So Ms Minger has approached the ugly task of fact checking that obvious self-aggrandizing fraud Campbell, and with pinched nostrils has found us this nice lovely jewel.
She has perhaps found us more evidence suggesting that one of our three neolithic agents is not good for us.
In epidemiology, these numbers are huge. It is a crime to ignore these numbers on wheat.
Which brings me to my final point, one that Ms Minger did not make.
This is all just epidemiology, and epidemiology is bogus. Now, I don't mean it has absolutely no value. It is good for hypothesis generation. It is almost worthless for finding the truth. It is especially worthless the way it is used by hacks like Campbell who are simply trying to sell people a book that tells them what they want to hear.
What epidemiology is good for is to use it the way Ms Minger has in her investigation. To say, lets look at these data for associations, and from that generate ideas about what causes what. She seems to have done this in as close to an neutral fashion as is possible
To do as Campbell did, or as almost everyone does when they approach epidemiology, and say, "I suspect animal protein is bad, let's see if I can prove that with epidemiology, is quite simply, epistemologically fraudulent.
This does not get said often enough or called what it really is.
If you sift through thousands of variables and look for associations, you will find them. It is in fact a mathematical certainty that some of these associations will be "statistically significant (SS)". It is a further certainty that some of them will be statistically significant soley by accident. Some of your SS will be real, and some will be spurious. You will not always be able to tell which is which!
Let me give two real world examples.
The simple one is taken from what I recall from a medical statistics course ( maybe they don't teach this any more?) If you have a panel of laboratory tests done, say a "Chem 12" and there is a normal distribution of test results ( forget about accuracy, precision and bayes' theorem for now) there will be, say, a 5% probability of one of your labs being outside the normal range. When you do 12 such tests at the same time, the probability is very high that at least one of your labs will be outside the normal range, even if you have nothing at all wrong with you, simply as a function of doing so many tests that are independent. It is kind of like flipping an asymmetrically weighted coin 12 times in a row versus just once.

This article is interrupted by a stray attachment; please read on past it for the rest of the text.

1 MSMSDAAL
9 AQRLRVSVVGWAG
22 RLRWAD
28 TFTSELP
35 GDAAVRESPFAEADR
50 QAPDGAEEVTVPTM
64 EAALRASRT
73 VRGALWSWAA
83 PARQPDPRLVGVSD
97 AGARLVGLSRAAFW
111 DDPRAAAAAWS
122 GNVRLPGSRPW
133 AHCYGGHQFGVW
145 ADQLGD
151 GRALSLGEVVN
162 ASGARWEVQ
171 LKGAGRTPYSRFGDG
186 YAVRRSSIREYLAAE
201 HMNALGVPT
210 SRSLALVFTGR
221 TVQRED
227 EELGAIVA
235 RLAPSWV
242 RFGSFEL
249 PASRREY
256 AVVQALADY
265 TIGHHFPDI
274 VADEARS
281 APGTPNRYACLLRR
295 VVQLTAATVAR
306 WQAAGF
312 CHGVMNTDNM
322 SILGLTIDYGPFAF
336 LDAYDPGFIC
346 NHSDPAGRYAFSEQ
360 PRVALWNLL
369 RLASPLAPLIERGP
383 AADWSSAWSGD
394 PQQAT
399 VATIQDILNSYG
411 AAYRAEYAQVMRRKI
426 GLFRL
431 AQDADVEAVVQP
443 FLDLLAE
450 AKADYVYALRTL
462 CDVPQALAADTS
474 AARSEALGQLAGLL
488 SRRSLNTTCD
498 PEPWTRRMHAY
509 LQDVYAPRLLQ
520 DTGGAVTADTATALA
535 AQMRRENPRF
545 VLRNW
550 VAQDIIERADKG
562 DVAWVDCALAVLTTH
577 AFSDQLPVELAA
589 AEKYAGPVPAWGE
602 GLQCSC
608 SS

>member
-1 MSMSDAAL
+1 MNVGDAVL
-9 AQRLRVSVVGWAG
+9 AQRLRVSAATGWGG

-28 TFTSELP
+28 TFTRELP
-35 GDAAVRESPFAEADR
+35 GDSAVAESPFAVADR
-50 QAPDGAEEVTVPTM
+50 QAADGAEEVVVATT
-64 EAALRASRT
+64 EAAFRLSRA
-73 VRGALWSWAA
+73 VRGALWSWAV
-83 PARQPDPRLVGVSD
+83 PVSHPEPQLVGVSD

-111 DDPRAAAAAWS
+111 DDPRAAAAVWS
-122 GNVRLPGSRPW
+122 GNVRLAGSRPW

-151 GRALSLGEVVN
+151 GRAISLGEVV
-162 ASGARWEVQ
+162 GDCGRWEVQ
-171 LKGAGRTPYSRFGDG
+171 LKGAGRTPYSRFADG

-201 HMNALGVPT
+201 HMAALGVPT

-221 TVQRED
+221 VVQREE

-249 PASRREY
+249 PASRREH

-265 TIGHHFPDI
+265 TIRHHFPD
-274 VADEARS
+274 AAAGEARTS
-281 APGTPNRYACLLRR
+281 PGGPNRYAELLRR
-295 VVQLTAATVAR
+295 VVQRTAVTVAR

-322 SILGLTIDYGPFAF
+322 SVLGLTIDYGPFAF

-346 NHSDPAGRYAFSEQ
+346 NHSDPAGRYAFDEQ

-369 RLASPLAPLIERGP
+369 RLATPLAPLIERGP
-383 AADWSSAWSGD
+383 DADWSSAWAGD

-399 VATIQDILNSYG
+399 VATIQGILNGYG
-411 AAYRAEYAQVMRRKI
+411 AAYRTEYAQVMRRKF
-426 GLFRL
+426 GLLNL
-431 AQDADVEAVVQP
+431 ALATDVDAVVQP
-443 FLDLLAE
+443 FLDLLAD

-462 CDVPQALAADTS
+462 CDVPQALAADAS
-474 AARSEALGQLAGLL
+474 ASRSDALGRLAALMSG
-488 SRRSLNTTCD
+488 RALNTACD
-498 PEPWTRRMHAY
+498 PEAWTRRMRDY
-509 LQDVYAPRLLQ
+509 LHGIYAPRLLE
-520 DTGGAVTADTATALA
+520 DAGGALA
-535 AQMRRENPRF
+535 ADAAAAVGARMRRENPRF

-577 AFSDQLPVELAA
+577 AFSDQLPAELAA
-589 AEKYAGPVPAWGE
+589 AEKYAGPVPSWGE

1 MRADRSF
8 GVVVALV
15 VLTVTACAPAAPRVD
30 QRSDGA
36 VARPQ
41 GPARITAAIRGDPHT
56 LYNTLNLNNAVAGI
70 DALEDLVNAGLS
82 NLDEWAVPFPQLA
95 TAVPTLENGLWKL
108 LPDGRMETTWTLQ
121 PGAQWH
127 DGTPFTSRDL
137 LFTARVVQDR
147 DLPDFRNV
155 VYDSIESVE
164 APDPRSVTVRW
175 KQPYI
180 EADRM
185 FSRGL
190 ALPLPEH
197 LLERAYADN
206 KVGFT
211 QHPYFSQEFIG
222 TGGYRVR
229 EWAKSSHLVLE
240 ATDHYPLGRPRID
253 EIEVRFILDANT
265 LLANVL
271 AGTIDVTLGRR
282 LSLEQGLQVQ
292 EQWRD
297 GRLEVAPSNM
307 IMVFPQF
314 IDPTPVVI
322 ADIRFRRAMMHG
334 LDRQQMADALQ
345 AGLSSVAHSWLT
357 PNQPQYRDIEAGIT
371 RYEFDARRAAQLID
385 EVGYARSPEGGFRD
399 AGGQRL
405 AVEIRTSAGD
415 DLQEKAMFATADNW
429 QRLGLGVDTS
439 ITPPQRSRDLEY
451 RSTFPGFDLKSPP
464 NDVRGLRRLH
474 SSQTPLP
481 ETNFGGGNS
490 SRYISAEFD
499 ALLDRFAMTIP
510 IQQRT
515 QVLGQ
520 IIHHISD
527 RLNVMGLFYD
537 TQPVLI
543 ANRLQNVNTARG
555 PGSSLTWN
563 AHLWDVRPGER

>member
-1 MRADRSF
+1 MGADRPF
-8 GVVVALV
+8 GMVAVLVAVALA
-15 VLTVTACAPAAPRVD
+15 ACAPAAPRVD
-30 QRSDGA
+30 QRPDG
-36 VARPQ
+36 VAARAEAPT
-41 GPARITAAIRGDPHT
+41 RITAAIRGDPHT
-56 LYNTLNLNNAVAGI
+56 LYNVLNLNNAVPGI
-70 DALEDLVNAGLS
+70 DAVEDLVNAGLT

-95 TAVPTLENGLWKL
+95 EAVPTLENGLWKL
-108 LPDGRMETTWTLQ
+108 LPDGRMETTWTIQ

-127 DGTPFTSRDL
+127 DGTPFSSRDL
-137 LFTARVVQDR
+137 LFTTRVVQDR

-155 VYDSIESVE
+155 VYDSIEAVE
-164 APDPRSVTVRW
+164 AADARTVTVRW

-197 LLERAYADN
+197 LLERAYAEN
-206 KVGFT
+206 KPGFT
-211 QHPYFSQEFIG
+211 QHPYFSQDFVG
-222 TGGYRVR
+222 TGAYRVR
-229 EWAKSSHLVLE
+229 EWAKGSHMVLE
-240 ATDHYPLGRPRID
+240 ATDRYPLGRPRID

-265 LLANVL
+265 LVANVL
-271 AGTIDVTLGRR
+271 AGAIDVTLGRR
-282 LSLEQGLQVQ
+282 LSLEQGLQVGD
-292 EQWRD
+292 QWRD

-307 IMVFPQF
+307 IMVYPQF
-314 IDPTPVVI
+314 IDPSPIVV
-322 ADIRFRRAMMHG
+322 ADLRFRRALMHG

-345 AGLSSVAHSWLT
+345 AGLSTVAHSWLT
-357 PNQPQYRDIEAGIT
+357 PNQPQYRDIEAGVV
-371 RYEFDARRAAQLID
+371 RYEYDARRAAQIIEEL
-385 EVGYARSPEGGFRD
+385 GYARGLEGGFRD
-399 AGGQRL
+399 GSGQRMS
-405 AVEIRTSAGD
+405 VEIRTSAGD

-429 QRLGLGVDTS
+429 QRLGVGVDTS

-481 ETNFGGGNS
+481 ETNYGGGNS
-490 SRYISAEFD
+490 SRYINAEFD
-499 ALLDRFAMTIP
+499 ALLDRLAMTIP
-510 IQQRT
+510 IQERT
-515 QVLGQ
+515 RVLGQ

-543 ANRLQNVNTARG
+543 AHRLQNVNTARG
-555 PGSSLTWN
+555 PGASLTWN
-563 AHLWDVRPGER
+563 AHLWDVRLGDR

You can check out this book. In the late 90's the Motley Fool website had a whole series of formulaic systems for picking stocks. These systems were all based on logical formulae for evaluating stocks and how they might perform in the future, using earnings growth rates, dividend ratios, etc. These systems could perform amazingly for long periods of time, and sometimes looked foolproof. These systems were arrived at by back-testing. Back testing is simple. You just make up a bunch of stock selecting rules, go back to old stock market data from Value Line, and see how the model would perform from the starting date in the past until now. Then, whichever of the 20 or so models you test performs the best with the lowest volatility, jsut use that one.
What could be simpler?
Actually, what could be stupider?
If you test enough investing models this way, some of them will work very well entirely by accident. There may be some models that may work for real, but you cannot necessarily tell them from the ones that are spurious with statistical techniques.
Sidebar: The "dogs of the dow" model is the best known and turned into a dog itself shortly after being popularized. Sheard's models lasted as long as the tech bubble, and then you would have been wiped out. And of course what good is just beating the broad market when the market has gone less than nowhere in 10 years anyway?
The reason an investing strategy arrived at through back testing is bogus is the same reason epidemiology is bogus. It may be appropriate to backtest for candidate strategies, but you would then need to prove it prospectively over many years, and even then you could not be certain that it was not a fluke about to wipe out your fortune.
Whenever you read papers that talk about linear regressions, think about these back-tested investing strategies. Multivariate linear regression is exactly the same thing. Some of the significant coefficients will be clinically meaningful, and some will be meaningless accidents. The numbers alone will not tell you which is which.
In the same way as these examples, when Colin Campbell sifts through mountains of data looking for SS associations, and then ignores the ones, (like wheat) that don't fit what he is looking for, we should not be surprised when he finds an association that is SS that support his thesis.
The only way to prove convincingly that animal protein is harmful is to do it prospectively in a controlled trial or to make a well reasoned educated guess with laboratory science evolutionary reasoning and common sense. You cannot prove a damned thing with a data-mining exercise alone.